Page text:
North Equipment Rhodesian Brushstroke Bush Hat
North Equipment Rhodesian Brushstroke Bush Hat
North Equipment Rhodesian Brushstroke Bush Hat
North Equipment Rhodesian Brushstroke Bush Hat

North Equipment Rhodesian Brushstroke Bush Hat

Regular price$39.99 USD

  • Ships September
  • Made In South Africa with South African Materials

Who is North Equipment?

These new-production Rhodesian Brushstroke garments are manufactured by North Equipment. North is run by Jaco, a former SADF paratrooper or ‘parabat’, who worked with Johann Niemoller to rekindle Niemoller’s military textile businesses, under the North Equipment brand name.

Jaco also happened to be Johann Niemoller's neighbor, which came in handy when he made his bid to restart Niemoller’s garment and webbing businesses after they were mothballed in 1994. With the help of our contacts in South Africa, North Equipment has restarted production on the very same equipment that manufactured Niemoller’s famous ‘Adder’ brand in the 80s and 90s.

Adder is best known for their prolific commercial variant of the Rhodesian camouflage print. Which was sold to Executive Outcomes, and various other secret squirrel outfits. The export market to the USA was also huge for Adder, and their uniforms regularly appeared in Solider of Fortune magazine among other places.

North Equipment continues this old school legacy with a new print which closely matches ‘2nd Pattern’ Rhodesian Brushstroke, color matched and digitally reproduced from Jaco’s original samples from Rhodesia.

The Garments

Every part of these uniforms is made locally. Authenticity is very important to Jaco, and he spent years setting up the supply chain the way he wanted. 

The cotton is sourced from farms in South Africa, Zimbabwe, and Malawi. A specialty South African weaving company creates the durable cotton twill fabric, and performs the first dying step to create the distinctive khaki base color. After this the fabric is printed with the characteristic brown and green brushstrokes, before being sewn and assembled by Jaco’s team on Niemoller’s old tooling.

Outside of genuine articles from the Bush war, this is just about as authentically made as it gets. Your purchase directly supports passionate Africans working to bring back some of the coolest clothing and equipment from the Cold War.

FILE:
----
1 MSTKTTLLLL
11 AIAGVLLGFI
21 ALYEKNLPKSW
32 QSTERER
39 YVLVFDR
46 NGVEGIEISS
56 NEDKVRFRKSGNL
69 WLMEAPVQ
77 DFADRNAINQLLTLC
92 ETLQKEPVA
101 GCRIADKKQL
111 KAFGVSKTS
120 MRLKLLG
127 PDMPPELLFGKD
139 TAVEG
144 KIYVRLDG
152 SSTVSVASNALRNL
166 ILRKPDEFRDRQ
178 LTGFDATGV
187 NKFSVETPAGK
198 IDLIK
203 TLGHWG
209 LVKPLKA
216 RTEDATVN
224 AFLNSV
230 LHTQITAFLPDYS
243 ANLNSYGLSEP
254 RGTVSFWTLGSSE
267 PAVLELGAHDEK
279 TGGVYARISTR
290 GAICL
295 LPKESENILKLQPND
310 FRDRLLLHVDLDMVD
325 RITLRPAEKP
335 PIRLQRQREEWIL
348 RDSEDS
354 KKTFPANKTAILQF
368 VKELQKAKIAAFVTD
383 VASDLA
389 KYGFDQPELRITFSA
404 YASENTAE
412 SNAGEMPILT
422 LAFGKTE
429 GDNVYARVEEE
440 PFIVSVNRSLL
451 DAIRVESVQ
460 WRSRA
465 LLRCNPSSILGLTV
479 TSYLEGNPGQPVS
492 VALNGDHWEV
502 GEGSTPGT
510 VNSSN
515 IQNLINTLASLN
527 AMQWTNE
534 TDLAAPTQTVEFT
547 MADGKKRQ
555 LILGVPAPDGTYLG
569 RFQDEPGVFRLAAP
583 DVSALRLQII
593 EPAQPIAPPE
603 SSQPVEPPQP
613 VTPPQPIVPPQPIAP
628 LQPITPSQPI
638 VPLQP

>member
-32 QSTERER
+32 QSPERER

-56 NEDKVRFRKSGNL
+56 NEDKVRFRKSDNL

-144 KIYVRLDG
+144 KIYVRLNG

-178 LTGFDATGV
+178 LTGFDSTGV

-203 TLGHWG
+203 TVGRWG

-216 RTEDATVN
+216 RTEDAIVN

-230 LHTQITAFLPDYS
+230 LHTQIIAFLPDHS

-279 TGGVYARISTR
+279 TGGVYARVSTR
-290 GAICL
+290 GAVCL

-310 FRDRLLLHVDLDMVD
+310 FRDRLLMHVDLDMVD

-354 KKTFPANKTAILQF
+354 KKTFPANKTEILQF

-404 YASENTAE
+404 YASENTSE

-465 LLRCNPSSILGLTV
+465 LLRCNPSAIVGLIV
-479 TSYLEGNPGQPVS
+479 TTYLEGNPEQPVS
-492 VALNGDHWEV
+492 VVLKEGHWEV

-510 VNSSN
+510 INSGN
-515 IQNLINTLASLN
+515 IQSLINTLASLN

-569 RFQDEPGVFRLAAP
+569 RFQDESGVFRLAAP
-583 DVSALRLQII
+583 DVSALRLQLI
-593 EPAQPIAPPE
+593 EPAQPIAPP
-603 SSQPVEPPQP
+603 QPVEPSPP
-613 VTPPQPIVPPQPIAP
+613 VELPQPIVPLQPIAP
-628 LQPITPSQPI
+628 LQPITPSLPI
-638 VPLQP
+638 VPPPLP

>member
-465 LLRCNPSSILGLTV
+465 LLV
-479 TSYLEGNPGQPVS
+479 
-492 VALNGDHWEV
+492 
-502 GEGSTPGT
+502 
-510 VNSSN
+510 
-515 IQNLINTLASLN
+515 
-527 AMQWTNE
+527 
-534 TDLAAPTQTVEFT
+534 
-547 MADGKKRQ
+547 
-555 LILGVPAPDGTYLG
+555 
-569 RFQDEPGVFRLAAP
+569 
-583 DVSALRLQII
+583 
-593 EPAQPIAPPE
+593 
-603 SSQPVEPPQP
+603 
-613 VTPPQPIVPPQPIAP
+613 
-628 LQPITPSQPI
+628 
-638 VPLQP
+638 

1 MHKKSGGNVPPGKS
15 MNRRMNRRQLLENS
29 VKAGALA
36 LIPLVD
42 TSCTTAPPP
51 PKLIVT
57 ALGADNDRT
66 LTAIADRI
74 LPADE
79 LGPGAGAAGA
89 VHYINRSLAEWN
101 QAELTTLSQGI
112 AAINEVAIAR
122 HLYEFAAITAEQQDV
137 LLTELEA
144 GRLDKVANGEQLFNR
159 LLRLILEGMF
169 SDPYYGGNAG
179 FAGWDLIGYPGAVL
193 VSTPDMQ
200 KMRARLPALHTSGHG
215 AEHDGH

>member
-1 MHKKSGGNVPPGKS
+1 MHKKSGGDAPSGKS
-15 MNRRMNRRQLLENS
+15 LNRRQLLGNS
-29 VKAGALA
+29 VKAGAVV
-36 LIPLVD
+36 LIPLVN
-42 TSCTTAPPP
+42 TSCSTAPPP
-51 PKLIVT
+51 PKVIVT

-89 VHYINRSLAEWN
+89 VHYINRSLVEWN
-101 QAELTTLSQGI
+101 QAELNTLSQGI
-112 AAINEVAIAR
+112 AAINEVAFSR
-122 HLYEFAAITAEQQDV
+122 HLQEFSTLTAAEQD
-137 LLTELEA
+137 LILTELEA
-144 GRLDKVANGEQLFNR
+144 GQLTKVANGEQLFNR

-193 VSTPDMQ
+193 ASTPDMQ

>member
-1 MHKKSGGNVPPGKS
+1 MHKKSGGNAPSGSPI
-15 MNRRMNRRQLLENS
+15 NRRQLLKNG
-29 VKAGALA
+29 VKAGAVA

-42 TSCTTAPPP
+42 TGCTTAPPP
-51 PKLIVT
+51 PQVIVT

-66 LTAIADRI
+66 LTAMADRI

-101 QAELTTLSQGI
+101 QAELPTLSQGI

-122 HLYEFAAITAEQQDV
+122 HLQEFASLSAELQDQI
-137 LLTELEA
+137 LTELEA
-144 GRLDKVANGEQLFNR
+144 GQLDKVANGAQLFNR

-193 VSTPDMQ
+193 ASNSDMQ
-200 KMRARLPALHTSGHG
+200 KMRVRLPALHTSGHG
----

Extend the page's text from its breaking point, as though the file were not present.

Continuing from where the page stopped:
The garments are based off of uniform sets widely manufactured by various contractors during the Bush War, with the same classic features & generous cut which will keep you looking as sharp as a rooikat's fangs. 


Take a fabric tape measure or a string and measure the largest part of your noggin in centimeters to the best of your ability — we've conveniently added measurements to the variant names so you can get an exact fit.


  • Heavy weight 100% Cotton Twill, Sourced From South Africa & Zimbabwe
  • Sewn & Dyed in South Africa
  • Closely Replicates original "2nd Pattern" Rhodesian Brushstroke
  • Classic & Timeless "Boonie Hat" Design
  • Loops to insert foliage for extra camouflage

Rhodesia: A Brief Overview

If you're new to this rabbit hole of history,
We've written a condensed historical introduction to the country of Rhodesia leading up to the Bush War.
Read It Here

A Legendary Camo Brought Back To Life

The story of "Rhodesian Brushstroke", and how we're partnering with a legend to make our very own...

A Blank Canvas

Rhodesian camouflage, often referred to as "Rhodesian Brushstroke" or simply “Rhodie camo” is a distinct and highly effective pattern created during the height of the Cold War. Its development was driven by the unique circumstances of the Rhodesian Bush War (1964-1979), a conflict characterized by high tempo counterinsurgency operations and great power proxy warfare.

Prior to the widespread adoption of Rhodesian Brushstroke, the Rhodesian military primarily used camouflage patterns from allied British and Belgian forces. Specifically, the British WWII Denison, Belgian Moon and Ball, and Belgian Brushstroke patterns. Looking at these camouflages it’s easy to see how they influenced the development of Rhodesia’s indigenous camouflage.

Cut Off

Sanctions after 'UDI' aimed to isolate Rhodesia economically and politically, but paradoxically spurred swift industrial and economic development in Rhodesia, including production lines for vital military equipment. Without these sanctions, Rhodesian manufacturer David Whitehead Textiles Ltd, would not have been contracted to develop and manufacture a uniform for the nascent Rhodesian military.

2nd Time's the Charm

The print itself was Designed by Dianana ‘Di’ Cameron, an young print designer at David Whitehead in Salisbury. Di hand painted different patterns and presented her canvases directly to senior military officials. This rapid iteration allowed Rhodesian camo to be put into production quickly, and changes continued to be made over several years.